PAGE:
Why Is Xanax a Controlled Substance?
Xanax is a benzodiazepine and is often prescribed to treat panic disorders, insomnia, and seizures. However, because of its depressant effects on the central nervous system, Xanax can be misused and can become addictive, which is why its prescription and use are closely regulated by the United States Drug Enforcement Agency, or DEA.
What Is Xanax?
Xanax, known as alprazolam in its generic form, functions as a depressant for the central nervous system, just like other benzodiazepines, to soothe an overly stimulated nervous system.
In the eyes of federal law, Xanax is classified as a Schedule IV substance within the Controlled Substances Act. This classification indicates a recognized potential for misuse and dependency. It’s legally available via prescription from a licensed healthcare provider in the form of oral tablets imprinted with the name “Xanax,” coming in various colors and strengths.
What Is a Controlled Substance?
A controlled substance is a drug or other substance subject to strict government regulations because of its potential for misuse or addiction. These regulations encompass various aspects such as production, usage, handling, storage, and distribution. The list of controlled substances includes opioids, stimulants, hallucinogens, anabolic steroids, and depressants.
The Controlled Substances Act of 1970 was established to combat the illegal drug trade, unauthorized possession of narcotics, and the manufacturing of counterfeit drugs. While many controlled substances possess medical benefits and are legally prescribed, their usage without proper prescriptions is deemed illegal. The classification of controlled substances is divided into schedules. Xanax is a Schedule IV controlled substance. Some other Schedule IV drugs include:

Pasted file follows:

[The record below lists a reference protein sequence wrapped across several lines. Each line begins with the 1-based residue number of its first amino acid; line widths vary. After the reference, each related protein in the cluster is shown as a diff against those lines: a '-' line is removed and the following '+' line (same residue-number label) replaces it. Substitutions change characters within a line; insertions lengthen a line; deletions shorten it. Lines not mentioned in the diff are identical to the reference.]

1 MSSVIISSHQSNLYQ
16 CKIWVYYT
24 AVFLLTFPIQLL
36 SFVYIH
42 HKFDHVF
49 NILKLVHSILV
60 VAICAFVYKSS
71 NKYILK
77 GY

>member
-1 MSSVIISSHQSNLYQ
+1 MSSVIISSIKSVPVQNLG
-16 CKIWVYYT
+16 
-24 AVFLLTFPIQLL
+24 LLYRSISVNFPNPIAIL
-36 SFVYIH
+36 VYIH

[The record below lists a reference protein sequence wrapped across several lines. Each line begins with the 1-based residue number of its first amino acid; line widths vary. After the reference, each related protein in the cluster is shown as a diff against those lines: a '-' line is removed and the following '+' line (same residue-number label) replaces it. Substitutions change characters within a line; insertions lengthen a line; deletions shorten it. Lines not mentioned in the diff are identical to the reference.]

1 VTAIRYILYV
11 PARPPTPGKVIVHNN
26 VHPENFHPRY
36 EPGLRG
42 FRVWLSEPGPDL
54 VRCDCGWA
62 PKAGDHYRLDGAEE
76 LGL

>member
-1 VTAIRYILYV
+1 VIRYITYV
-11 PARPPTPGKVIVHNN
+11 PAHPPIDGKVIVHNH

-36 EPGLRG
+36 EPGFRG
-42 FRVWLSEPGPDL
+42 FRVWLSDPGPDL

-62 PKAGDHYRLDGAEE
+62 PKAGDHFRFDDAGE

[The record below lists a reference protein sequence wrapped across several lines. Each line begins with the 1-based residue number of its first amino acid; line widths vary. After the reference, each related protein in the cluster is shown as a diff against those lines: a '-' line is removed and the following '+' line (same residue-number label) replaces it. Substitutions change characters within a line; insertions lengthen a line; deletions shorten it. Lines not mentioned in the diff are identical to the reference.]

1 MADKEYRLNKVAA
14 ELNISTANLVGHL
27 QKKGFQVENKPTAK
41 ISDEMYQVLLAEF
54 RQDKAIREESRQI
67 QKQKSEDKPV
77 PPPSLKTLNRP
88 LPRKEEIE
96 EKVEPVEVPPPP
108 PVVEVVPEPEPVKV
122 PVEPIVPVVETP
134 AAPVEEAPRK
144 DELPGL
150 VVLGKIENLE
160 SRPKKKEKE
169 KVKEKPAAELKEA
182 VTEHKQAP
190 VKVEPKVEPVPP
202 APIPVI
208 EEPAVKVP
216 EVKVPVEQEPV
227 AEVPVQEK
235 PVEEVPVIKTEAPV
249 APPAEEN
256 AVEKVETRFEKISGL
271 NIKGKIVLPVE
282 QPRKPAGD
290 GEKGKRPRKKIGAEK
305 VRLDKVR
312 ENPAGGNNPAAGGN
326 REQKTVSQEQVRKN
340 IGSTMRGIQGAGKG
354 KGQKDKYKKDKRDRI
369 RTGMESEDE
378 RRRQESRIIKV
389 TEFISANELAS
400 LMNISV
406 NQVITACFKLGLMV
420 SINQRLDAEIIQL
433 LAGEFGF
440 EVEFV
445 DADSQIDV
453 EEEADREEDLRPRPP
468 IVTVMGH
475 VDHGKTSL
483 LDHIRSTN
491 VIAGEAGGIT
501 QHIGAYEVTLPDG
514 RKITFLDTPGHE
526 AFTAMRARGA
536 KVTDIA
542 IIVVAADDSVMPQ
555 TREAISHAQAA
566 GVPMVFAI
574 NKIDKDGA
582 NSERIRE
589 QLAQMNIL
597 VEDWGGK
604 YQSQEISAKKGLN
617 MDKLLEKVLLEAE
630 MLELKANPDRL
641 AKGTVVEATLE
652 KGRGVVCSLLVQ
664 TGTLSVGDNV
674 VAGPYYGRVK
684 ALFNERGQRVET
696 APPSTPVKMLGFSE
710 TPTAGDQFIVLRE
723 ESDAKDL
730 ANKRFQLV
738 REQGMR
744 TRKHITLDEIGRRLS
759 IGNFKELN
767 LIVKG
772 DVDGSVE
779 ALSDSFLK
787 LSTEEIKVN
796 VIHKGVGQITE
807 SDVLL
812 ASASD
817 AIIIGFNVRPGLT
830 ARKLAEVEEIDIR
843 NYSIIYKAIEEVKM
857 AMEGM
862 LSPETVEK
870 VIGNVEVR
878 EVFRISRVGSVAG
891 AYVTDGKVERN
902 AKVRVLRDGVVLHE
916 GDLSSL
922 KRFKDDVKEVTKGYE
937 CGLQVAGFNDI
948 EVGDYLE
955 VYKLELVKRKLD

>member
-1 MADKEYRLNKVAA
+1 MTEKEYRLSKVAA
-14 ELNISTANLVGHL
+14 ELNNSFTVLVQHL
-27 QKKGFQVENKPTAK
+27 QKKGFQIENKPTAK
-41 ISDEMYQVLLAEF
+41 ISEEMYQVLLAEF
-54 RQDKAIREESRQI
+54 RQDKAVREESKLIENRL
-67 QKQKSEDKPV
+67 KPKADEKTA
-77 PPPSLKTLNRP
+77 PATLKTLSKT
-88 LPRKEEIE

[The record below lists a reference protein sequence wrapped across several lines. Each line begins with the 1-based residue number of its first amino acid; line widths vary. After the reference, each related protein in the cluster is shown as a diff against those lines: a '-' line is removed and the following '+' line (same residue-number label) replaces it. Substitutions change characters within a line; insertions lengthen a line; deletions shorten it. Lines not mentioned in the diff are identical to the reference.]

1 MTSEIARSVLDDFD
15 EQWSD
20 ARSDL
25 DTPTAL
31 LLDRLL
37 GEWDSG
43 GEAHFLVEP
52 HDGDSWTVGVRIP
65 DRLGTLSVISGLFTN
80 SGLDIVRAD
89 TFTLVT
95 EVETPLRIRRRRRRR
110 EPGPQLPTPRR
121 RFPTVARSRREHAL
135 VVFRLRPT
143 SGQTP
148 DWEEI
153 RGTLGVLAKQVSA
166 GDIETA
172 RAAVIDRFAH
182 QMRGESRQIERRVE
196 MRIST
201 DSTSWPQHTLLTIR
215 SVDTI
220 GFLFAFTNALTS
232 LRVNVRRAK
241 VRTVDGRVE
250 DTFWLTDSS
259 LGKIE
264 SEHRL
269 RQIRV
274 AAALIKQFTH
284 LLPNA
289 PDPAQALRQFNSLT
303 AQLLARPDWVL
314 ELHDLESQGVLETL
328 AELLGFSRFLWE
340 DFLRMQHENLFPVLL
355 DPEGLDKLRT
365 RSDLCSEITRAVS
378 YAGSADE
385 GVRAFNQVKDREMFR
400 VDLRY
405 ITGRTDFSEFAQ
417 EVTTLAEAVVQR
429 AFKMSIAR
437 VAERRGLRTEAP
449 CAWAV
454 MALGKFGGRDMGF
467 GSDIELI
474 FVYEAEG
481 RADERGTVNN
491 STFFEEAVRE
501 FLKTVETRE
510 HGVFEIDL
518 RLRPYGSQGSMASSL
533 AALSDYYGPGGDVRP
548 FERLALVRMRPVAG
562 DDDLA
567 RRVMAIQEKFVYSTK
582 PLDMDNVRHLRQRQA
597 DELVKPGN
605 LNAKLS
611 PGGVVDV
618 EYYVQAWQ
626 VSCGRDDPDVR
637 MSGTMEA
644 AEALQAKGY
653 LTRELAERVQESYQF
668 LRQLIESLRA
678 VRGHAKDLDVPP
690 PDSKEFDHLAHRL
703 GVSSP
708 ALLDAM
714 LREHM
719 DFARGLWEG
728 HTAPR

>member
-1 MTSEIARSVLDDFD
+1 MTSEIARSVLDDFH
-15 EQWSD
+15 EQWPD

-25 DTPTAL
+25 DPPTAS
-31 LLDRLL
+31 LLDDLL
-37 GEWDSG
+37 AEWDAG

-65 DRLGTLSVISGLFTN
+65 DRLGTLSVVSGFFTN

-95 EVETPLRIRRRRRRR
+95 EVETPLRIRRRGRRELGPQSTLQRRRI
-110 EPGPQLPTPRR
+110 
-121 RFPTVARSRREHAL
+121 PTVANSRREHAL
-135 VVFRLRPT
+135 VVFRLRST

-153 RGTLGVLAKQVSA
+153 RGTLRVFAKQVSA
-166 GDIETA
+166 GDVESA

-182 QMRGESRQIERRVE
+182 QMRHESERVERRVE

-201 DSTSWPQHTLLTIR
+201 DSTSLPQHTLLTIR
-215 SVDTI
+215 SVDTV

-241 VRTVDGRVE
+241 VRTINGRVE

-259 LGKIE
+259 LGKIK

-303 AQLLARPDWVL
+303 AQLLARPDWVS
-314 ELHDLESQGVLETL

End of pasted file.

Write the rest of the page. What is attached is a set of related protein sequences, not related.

- Carisoprodol (Soma)
- Clonazepam (Klonopin)
- Clorazepate (Tranxene)
- Diazepam (Valium)
- Lorazepam (Ativan)
Prescription Drugs Versus Controlled Substances
Distinguishing between regulated and unregulated drugs can sometimes be challenging. Not all prescription medications are categorized as controlled substances. For instance, antibiotics require a prescription but are managed differently from drugs like alprazolam. Controlled substances are medications with the capacity to lead to dependence and addiction.
What Is Xanax Used for?
The Food and Drug Administration (FDA) sanctioned Xanax for short-term generalized anxiety and panic disorder treatment. Additionally, physicians may prescribe Xanax off-label to manage insomnia, seizure disorders, and depression.
So, why does Xanax stand out as the most frequently prescribed benzodiazepine? In 2019, outpatient pharmacies in the U.S. dispensed approximately 92 million benzodiazepine prescriptions, with 38% of these being prescriptions for alprazolam.
The misuse of Xanax includes consuming higher than prescribed dosages or using unconventional administration methods, taking another individual’s Xanax prescription, or ingesting it for uses other than those for which it is expressly prescribed.
How Does Xanax Work?
Xanax works by slowing down brain activity and relaxing the muscles. This effect is achieved by enhancing the impact of GABA, or gamma-aminobutyric acid, a key neurotransmitter responsible for calming and inhibitory functions in the brain.
Within our body’s complex communication system, neurotransmitters act as chemical messengers facilitating communication among neurons. Among these neurotransmitters, GABA stands out. Serving as the primary inhibitory neurotransmitter, GABA reduces the likelihood of neuron firing or transmitting chemical messages. This function of GABA contributes to various calming processes, including muscle relaxation, decreased brain activity, and sleep regulation.
Who Is at Risk for Xanax Addiction?
There are several factors that increase an individual’s likelihood of developing a Xanax addiction. These include: